Education

– in the Scottish Parliament on 27th June 2019.

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Photo of Richard Leonard Richard Leonard Labour

2. To ask the First Minister how many Government debates there have been on education policy in the parliamentary year ending today.

Photo of Nicola Sturgeon Nicola Sturgeon Scottish National Party

I do not have the number of Government debates, but I know that, earlier this week, John Swinney, the Cabinet Secretary for Education and Skills, made a statement on education reform.

Last week or the week before, he made a statement on attainment and assessment in primary schools.

As members would expect, the education secretary and I spend a considerable amount of our time ensuring that we continue the progress of raising attainment in our schools and closing the attainment gap—making more progress than I believe was made under previous Labour Administrations.

Photo of Richard Leonard Richard Leonard Labour

Yes, we know that the cabinet secretary is happy to read out statements but not to take part in a debate, take interventions and have a vote. The answer to the question that I asked is that, in the past parliamentary year, there have been no Government debates on that top priority of education.

There has not been one since 2 November 2017.

We have had ministerial statements, such as this week’s mercy killing of the Education (Scotland) Bill, but no debates. What is the Government afraid of debating? Is it the teacher recruitment crisis, the narrowing of the curriculum, the explosion of multilevel teaching or the growing crisis in additional support needs, or is the Government afraid because, when we debate and then vote on its record on education, it is defeated in this Parliament?

The First Minister:

Richard Leonard has a point. We could have come to the chamber and debated the 10 per cent pay rise for teachers in our country or the 500 more teachers in our schools this year. [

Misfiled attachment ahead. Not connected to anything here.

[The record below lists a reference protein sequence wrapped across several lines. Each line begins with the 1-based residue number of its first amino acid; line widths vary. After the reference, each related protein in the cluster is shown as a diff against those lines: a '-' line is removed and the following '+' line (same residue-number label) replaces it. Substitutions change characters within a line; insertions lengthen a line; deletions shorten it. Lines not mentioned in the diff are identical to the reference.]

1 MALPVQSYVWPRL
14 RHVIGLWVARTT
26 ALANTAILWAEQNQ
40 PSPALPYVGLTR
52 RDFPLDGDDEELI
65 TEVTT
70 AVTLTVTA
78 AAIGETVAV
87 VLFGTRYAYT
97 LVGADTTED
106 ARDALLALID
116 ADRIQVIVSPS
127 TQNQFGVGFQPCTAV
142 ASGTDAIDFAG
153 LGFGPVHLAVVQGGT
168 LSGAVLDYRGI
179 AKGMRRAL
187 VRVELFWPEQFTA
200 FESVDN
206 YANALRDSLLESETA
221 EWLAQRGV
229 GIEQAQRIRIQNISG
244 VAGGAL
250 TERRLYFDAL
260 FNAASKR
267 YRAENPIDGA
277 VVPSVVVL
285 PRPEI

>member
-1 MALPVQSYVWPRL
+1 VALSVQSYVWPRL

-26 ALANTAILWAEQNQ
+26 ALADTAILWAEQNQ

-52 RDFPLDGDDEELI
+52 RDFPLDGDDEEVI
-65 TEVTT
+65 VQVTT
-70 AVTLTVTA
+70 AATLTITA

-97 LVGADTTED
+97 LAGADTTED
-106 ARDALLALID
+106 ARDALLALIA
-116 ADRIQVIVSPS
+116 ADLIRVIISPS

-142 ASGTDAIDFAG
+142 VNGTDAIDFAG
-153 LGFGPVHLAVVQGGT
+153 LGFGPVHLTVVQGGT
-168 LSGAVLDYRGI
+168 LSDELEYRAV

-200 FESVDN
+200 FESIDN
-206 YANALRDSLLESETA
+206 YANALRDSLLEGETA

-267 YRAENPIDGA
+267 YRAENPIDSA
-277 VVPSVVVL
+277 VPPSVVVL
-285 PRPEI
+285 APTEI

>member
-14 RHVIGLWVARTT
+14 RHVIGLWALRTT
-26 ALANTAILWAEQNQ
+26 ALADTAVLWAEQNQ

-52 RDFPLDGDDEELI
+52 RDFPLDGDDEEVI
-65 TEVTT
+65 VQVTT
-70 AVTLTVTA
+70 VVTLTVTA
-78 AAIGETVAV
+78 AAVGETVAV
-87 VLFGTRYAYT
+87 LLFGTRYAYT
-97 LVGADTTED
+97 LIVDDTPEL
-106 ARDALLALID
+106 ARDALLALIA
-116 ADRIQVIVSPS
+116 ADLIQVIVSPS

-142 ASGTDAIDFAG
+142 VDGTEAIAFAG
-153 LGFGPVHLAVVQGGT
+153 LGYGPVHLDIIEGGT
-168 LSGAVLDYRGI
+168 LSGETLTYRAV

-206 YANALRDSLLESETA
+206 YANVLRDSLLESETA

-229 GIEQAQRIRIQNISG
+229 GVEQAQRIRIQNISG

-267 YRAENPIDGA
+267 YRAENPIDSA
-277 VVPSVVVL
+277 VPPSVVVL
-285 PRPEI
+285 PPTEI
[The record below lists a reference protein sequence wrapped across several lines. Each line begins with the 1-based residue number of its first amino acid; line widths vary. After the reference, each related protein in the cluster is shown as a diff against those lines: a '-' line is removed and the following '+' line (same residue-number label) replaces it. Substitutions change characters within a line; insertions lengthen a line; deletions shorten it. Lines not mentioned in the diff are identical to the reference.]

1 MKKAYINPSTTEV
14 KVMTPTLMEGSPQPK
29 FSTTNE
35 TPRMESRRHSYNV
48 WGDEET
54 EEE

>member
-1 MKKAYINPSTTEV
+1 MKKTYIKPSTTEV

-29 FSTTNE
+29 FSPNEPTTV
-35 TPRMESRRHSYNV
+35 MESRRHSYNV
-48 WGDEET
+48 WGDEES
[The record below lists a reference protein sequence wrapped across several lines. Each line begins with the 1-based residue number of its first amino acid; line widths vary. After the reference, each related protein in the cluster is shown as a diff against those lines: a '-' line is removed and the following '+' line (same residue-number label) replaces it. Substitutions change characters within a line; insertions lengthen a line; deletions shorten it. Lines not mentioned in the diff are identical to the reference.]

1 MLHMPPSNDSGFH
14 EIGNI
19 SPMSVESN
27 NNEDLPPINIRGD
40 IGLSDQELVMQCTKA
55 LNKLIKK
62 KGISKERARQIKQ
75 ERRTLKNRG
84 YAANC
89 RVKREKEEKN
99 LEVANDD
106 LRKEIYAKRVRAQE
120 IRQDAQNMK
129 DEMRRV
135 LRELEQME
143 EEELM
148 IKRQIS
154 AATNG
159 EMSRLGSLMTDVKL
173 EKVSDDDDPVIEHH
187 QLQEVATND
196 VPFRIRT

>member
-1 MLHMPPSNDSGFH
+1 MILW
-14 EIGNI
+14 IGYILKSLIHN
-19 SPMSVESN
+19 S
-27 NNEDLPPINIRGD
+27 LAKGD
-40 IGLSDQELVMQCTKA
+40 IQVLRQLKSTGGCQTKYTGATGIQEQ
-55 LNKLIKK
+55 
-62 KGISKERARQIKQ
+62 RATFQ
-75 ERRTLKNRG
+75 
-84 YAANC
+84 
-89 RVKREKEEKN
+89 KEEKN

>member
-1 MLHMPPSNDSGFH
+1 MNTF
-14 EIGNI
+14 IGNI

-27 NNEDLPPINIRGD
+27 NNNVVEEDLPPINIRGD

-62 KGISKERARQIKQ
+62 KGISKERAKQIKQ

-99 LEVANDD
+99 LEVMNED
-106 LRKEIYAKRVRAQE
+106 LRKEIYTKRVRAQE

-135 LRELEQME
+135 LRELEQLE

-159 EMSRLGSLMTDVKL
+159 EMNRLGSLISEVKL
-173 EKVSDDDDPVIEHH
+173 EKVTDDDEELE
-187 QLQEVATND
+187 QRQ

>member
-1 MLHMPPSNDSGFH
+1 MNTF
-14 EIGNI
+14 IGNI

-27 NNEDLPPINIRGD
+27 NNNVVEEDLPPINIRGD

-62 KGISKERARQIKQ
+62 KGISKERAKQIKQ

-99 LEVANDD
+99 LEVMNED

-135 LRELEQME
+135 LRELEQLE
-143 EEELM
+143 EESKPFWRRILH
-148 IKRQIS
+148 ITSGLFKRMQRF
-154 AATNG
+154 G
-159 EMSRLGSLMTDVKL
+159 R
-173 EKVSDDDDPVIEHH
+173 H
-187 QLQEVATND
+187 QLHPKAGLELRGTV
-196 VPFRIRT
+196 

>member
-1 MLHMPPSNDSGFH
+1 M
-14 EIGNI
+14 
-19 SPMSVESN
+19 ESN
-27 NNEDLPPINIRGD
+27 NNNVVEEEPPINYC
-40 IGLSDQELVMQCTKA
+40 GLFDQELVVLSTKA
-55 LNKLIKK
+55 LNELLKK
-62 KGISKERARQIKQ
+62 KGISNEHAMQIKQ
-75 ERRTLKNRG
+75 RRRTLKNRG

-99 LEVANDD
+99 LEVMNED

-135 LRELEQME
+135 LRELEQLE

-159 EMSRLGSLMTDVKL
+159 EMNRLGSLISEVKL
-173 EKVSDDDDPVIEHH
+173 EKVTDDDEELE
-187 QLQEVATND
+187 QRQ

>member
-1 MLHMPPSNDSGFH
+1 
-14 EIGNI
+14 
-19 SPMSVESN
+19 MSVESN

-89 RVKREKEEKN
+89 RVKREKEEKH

Interruption

.]

The First Minister:

We could have debated the fact that we have more teachers in primary schools now than at any time since 1980. The education secretary made statements this week and last week. It is not my fault if Richard Leonard cannot manage to ask questions on those statements.

The First Minister:

How many times has Richard Leonard come to the chamber and said that the single biggest thing that we have to do to raise attainment and close the poverty-related attainment gap in our schools is tackle child poverty? In recent weeks, how many times has he come to the chamber and called on me to introduce an income supplement? Today, the day after we introduced a £10-a-week income supplement for the poorest families in our country, in order to tackle child poverty and help us raise attainment, Richard Leonard has nothing to say about it. That suggests that he is not interested in children and that he is interested only in the politics.

Photo of Richard Leonard Richard Leonard Labour

That was an astonishing answer.

The First Minister’s claims on education do not bear examination. That is why the Government dares not debate them. If education is a Government’s top priority, it invests in it. Therefore, why is this Government spending £427 less per pupil in our primary schools?

It is not just schools. Why does the Auditor General for Scotland say that our colleges are not achieving financial sustainability? If education is the Government’s top priority, why does research that we are publishing today show that, since it came to office, the Government is spending more than £1,000 less per student on teaching in our universities?

Is that not the record on education that the Government is unwilling and unable to debate? It is a record of cuts to Scotland’s schools, colleges and universities.

The First Minister:

Unfortunately for Richard Leonard, the facts tell a different story. In each of the past two years, there have been real-terms increases in education funding by councils. In each of the past three years, there have been increases in the number of teachers in our schools. The pupil equity fund is putting more money into the hands of headteachers in our schools. That is probably why we have rising exam passes in our schools, a record number of young people going into positive destinations and a record number of young people from the poorest parts of our country going into higher education, including university.

That is the Government’s record on education. We will get on with the job of continuing to make that progress. Presiding Officer, that is progress that we are proud of.